Tuesday, September 9, 2008

Nationalisation back on the agenda

I guess Labour govts aren't the only ones willing to nationalise to cover market failures. Now even the US govt is into it, buying up Freddie Mac and Fannie Mae.

As it happens, I agree with our libertarian readers that the market would efficiently self-regulate to overcome problems like this, so technically no nationalisation is necessary. But "efficiency" and "self-regulation" aren't interested in emotive side issues like whether you lose your house, job and possessions in the process. A govt elected by voters has to pay less attention to efficiency than to what voters who've lost their houses, jobs and possessions might think of the govt. So let's hear it for democracy - the libertarians in their Randian ideological purity would see you go under and consider it a beneficial weeding out of the weaklings. Fuck 'em.

Most interesting feature of the linked article above:

Paulson had briefed the US presidential candidates Barack Obama and John McCain at the weekend about the plan. McCain gave it his backing, but Obama said he would reserve judgment. "We have to protect taxpayers and not bail out shareholders and management," he said.


Oh yeah - the divide between left and right is just so clear in this election, huh?

5 comments:

Observer said...

One of the interesting things in the Fanny Mac issue is that, just like in the scAir New Zealand issue, the existing shareholders are the ones who have lost most; their shares are now worth 0.001% of what they were worth at the start of the year. In a fire-sale they would have probably been worth more.

Nor is it true that there weren't any other options! If the shares had been allowed to drop to their 'market' value it's probable that a middle east or Russian syndicate would have been put together to take up the majority and then make loans from their almost unfathomable cash flow.

Sadly, what this, the scAir New Zealand, Northern Rock, etc., affairs all show is that governments like market forces only so long as they like them, and not one inch further - irrespective of what is good for regular market participants.

Anonymous said...

just like in the scAir New Zealand issue,

and in Telecom. and in Genesis. and in Meridian.
and in anything touched by Labour.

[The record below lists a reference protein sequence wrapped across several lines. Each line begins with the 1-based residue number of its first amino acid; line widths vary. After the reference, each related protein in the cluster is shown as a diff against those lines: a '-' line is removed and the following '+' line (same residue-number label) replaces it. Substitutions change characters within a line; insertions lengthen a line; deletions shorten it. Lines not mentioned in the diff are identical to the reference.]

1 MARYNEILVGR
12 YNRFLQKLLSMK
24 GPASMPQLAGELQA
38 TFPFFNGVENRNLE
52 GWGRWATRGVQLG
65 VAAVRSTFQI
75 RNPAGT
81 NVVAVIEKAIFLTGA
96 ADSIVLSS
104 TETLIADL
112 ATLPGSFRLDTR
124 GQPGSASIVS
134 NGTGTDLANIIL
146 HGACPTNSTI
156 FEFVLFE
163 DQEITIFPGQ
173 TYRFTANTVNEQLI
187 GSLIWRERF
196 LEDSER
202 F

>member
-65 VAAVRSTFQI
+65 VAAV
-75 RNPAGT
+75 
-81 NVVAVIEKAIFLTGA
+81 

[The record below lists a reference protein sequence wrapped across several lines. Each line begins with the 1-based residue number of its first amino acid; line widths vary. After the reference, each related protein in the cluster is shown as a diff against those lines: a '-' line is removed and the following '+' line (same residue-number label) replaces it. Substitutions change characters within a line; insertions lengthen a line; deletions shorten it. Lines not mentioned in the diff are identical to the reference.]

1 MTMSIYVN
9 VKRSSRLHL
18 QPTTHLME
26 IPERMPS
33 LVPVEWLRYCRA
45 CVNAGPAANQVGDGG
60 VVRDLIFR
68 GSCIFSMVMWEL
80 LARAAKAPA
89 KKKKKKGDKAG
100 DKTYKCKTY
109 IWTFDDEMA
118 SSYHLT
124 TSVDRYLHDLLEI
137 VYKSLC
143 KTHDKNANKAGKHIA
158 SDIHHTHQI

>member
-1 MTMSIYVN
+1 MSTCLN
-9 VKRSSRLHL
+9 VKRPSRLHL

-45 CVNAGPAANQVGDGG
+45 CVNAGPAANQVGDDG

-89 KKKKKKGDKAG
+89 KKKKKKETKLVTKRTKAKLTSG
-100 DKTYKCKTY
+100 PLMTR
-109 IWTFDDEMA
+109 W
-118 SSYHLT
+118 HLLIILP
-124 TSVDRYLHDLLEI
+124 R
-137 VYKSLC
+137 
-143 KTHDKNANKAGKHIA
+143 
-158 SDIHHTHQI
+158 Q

But "efficiency" and "self-regulation" aren't interested in emotive side issues like whether you lose your house, job and possessions in the process.

Oh for goodness sake: I though you at least understood basis mathematics.

The houses aren't going anywhere, and cannot be left empty. If half the US mortgages collapsed overnight then what would happen is that the houses would be resold back to their occupiers at realistic prices with mortgages they could sustain

Possessions - well even in the US if you declare bankrupcy you can keep "your" possessions. If you have stuff on hock or HP or credit cards you can't pay back then the stuff belongs to the bank anyway

Jobs - well the jobs are going anyway, whether the housing market is saved or not makes little difference to the US competitiveness overall.
Again, the big buyout only makes things worse, pushing up government debt and thus interest rates, thus suffocating businesses that would otherwise be able to flourish in a low-interest rate, realistic wage rates, and realistic property prices
that would certainly have resulted from Mae & Mac collapsing

Sus said...

"So let's hear it for democracy -"

No, let's not. It's mob rule. Nothing less.

"the libertarians .. would see you go under and consider it a beneficial weeding out of the weaklings. Fuck 'em."

So fuck innocent taxpayers instead, eh? Make Peter pay for Paul? Ahhhh .. the good old "fairness" of socialism, once again!

Psycho Milt said...

It's mob rule.

Which has been the cry of the Right against democracy since the 18th Century. Fuck all y'all.

So fuck innocent taxpayers instead, eh? Make Peter pay for Paul?

It's also a feature of the Right that they'll try and make a virtue out of casting large numbers of their fellow citizens into the abyss for the sake of pretending there's no such thing as society. Again, fuck all y'all.

Sus said...

Democracy: two wolves, one lamb, dinner = lamb fucked. No argument.

"Casting large numbers of fellow citizens into the abyss"? WTF? Was anybody *forced* into signing a mortgage agreement?

And yet you'd force innocent parties - themselves working to pay off their own homes - to bail out the former. Ah, there's none so immoral as those who scream morality.

And there's no jackboots like socialist jackboots, eh.